The transcript contains a copy of a purported notice of intention to move to vacate the judgment, on the ground that the judge presiding was not a citizen of the United States. This is followed by copies of affidavits and exhibits relied on by appellant to establish the ground of his motion. In like manner appear counter affidavits and an order striking said notice of motion with its accompanying affidavits and exhibits from the file. The appellant assigns the refusal to vacate the judgment and the order striking out as error. His point cannot receive favorable attention for two reasons: 1. The motion to vacate the judgment is not a part of the judgment roll and can be brought before this court for consideration only when the papers used on the motion and the action of the court, are authenticated by a bill of exceptions (Herrlich v. McDonald, 80 Cal. 472, [22 P. 299]; Melde v. Reynolds, 120 Cal. 234, [52 P. 491]; Bank v. Goodsell, 137 Cal. 420, [ 70 P. 299]; Skinner v. Horn, 144 Cal. 278, [ 77 P. 904]). In the record before us there is no authentication by means of such bill, or otherwise; 2. The motion was, on its face, without merit. The fact, if it had been a fact, that the judge presiding at the trial was an alien and therefore ineligible, made him none the less a de facto officer. His right to hold the office could be questioned only in proceedings regularly instituted for that purpose. It could not be attacked collaterally by motion to set aside his official acts. (People v. Sassovich, 29 Cal. 480; People v. Hecht, 105 Cal. 621, [45 Am. St. Rep. 96, 38 P. 941].)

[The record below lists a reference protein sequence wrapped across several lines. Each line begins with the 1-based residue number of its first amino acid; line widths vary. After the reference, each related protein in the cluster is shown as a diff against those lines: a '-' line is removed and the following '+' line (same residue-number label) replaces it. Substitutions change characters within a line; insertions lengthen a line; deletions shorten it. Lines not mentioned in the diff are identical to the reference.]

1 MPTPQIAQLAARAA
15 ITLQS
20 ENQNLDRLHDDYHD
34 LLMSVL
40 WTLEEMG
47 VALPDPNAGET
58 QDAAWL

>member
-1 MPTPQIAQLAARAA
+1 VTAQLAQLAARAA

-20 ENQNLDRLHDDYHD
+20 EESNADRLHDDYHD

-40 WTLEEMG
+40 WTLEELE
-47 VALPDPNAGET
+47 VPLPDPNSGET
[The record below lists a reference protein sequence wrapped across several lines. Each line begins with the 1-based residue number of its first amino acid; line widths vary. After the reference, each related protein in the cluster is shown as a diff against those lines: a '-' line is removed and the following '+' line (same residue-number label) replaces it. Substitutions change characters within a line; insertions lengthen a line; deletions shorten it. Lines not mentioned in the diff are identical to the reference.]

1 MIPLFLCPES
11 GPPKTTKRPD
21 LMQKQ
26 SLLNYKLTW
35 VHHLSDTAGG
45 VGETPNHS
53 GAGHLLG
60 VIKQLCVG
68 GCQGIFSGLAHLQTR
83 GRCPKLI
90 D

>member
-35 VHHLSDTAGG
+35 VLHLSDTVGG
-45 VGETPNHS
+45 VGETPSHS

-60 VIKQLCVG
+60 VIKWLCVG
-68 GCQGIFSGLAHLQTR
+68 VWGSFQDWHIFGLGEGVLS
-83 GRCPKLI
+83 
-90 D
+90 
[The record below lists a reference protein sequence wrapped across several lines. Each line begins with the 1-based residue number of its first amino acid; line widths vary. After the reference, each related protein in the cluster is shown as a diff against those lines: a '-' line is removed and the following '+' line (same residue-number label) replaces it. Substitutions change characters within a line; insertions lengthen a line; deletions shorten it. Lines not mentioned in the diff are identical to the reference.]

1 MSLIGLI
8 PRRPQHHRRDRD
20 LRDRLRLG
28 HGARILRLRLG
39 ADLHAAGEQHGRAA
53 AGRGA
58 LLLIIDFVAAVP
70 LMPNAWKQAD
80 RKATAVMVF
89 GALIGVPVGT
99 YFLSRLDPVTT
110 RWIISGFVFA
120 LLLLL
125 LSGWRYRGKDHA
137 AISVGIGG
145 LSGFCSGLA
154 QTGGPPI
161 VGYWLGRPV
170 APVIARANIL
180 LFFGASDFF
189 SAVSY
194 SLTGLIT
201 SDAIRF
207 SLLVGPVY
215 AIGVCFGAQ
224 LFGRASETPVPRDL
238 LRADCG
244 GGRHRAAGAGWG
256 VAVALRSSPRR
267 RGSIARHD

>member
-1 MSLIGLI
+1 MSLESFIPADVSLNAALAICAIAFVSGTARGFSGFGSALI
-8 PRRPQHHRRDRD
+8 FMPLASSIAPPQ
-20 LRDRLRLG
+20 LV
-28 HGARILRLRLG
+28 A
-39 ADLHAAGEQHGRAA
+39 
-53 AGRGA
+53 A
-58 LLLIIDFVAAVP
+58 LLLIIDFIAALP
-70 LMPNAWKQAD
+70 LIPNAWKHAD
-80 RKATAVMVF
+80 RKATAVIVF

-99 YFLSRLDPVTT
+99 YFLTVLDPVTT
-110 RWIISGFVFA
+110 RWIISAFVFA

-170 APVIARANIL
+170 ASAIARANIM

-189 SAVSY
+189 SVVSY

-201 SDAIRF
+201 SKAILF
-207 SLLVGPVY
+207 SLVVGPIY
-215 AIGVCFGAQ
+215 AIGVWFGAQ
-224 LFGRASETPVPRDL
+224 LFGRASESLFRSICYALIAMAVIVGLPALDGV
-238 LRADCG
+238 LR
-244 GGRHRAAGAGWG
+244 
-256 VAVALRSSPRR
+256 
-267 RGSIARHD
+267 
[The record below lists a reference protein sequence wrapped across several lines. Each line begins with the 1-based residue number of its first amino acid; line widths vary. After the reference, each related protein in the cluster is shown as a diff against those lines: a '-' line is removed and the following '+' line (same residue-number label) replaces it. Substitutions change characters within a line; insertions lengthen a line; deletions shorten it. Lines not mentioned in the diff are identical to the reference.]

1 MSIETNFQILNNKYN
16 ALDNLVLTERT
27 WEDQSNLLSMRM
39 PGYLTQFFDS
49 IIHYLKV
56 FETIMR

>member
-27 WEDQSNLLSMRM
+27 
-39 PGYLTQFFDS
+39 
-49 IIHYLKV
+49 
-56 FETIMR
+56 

No other points are made by appellant.
The judgment and order are affirmed.
Shaw, J., Melvin, J., Lorigan, J., and Henshaw, J., concurred.